Equestrian Canada Equestre, Letter from the Chair - Karen Sparks, Chair, EC Jumping Committee What a year 2020 has been! We have faced challenges in our personal, professional, and sporting lives that we never could have imagined and may possibly never experience again. While the COVID-19 global pandemic is far from over, we are beginning to see the light at the end of a long, dark tunnel with many countries approving vaccines and inoculations starting to take place. While the show season certainly wasn’t typical by any stretch of the imagination, several competition organizers did their best to offer smaller, regional shows that gave their local communities an opportunity to compete. One organizer, Thunderbird Show Park in Langley BC, successfully ran Canada’s only Fédération Equestre Internationale (FEI) sanctioned event in 2020, staging a CSI2* and CSI Under 25 competition in October which was gratefully appreciated by all in attendance. All shows put safety guidelines in place and, true to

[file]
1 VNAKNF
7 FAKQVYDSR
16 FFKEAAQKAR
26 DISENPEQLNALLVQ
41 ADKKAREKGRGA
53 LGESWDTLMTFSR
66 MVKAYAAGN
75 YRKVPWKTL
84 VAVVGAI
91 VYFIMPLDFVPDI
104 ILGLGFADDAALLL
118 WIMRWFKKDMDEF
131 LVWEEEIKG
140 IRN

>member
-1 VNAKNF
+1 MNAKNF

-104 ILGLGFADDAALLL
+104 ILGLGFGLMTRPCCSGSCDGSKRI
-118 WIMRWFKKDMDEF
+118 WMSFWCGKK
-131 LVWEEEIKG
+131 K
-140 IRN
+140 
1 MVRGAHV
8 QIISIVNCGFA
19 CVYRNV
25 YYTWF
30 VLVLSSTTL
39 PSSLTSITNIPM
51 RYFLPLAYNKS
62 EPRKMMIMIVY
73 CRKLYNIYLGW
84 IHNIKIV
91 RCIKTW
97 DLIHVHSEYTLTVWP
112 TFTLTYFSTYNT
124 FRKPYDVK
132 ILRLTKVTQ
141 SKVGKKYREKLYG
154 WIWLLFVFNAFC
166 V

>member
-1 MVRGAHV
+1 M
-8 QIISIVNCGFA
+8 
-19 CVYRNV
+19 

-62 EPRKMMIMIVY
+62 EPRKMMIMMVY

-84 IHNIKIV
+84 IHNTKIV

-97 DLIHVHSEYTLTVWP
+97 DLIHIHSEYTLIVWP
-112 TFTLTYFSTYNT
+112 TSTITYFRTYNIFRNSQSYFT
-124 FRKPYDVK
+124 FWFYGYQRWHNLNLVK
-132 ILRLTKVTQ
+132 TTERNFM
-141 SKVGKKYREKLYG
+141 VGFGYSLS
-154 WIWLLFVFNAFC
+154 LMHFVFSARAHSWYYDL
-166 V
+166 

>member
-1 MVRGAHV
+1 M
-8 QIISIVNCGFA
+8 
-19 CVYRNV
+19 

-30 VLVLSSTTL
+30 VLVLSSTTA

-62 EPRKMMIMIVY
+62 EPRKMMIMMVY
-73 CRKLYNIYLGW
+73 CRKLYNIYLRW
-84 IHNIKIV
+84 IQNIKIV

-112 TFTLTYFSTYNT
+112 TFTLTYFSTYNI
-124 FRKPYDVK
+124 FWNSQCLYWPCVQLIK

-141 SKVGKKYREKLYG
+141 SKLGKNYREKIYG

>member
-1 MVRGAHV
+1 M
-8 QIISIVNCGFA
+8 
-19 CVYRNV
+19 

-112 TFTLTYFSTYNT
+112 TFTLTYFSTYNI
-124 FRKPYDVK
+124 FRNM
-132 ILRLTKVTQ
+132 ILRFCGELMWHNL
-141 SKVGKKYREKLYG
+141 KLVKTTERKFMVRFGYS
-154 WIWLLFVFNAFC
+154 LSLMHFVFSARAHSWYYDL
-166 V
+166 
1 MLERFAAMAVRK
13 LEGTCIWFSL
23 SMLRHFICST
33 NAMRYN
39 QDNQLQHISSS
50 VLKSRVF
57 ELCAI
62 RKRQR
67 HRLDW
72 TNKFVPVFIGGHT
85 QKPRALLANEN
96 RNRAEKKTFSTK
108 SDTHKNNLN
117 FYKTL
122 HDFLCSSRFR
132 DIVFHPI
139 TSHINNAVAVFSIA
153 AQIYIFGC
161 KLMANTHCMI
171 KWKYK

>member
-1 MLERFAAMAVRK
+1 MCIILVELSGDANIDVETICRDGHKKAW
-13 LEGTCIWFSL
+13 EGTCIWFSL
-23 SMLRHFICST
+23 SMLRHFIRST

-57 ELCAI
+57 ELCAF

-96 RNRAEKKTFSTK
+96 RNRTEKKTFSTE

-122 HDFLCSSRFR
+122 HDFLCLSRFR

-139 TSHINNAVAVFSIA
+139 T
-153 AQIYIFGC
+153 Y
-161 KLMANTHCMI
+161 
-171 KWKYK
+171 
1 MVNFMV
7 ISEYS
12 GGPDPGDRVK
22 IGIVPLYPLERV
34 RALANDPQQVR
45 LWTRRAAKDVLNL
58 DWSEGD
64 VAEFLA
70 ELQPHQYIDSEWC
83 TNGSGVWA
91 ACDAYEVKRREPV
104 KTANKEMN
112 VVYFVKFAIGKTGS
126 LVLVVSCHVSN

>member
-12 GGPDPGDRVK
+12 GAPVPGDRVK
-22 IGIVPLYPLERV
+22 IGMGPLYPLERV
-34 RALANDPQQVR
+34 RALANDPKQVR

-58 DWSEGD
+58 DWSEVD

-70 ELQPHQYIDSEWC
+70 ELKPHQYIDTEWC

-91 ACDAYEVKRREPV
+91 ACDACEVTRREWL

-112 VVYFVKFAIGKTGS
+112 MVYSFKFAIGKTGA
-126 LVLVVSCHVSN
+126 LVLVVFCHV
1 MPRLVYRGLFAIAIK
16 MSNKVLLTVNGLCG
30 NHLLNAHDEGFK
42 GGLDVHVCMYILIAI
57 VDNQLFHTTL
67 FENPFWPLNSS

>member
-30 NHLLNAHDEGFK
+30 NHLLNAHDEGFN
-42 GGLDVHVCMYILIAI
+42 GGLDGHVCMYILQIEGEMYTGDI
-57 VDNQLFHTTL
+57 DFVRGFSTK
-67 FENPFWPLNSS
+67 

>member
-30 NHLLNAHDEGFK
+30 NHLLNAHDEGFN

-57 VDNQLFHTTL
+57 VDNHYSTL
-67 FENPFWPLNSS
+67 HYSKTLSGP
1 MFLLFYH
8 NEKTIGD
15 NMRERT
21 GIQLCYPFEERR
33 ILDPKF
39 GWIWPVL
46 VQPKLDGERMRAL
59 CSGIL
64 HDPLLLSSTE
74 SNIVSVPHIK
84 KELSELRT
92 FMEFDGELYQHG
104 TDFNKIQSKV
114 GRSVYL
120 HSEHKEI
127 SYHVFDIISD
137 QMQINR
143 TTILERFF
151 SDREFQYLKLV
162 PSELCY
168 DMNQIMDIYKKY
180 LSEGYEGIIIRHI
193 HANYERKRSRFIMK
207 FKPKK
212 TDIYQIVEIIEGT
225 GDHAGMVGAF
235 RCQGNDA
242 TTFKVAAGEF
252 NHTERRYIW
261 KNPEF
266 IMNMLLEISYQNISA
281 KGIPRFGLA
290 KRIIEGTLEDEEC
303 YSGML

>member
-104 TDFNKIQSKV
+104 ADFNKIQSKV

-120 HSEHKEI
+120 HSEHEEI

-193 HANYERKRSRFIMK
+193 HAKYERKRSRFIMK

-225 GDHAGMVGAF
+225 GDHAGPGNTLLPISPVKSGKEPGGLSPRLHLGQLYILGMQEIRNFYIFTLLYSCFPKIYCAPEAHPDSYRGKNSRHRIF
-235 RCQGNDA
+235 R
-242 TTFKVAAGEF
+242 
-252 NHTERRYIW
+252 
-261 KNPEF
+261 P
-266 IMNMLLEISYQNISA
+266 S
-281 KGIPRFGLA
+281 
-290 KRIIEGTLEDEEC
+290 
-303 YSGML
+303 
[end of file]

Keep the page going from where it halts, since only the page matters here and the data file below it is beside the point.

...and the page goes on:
our Canadian natures, riders and trainers were happy to respect them. For our part, the EC Jumping Committee allowed these competition organizers to keep the JC Levy monies they collected to help cover the costs of masks, hand sanitizer, plexiglass, and other measures that helped keep everyone safe. We take everyone’s health and safety very seriously, and we felt that was the best way to show our support to those organizers who did go above and beyond to keep horse shows going in a limited capacity. Our sport is nothing if not resilient. In the face of adversity, leave it to horse people to figure out a way to overcome. Instead of looking at the lack of horse shows as a negative, many instead took the opportunity to focus on their training at home. Online instructional videos, master classes, and even virtual horse shows proved to be extremely popular over the past nine months, helping to provide educational opportunities while we were stuck at home. The end result is improved horsemanship and a stronger bond with our mounts. It’s still too early to say exactly what the horse show landscape will look like in 2021 but I’m confident that it’s going to be a much better year than the one we’ve just been through. I hope you enjoyed the holidays, and let’s all look forward to a brand-new year.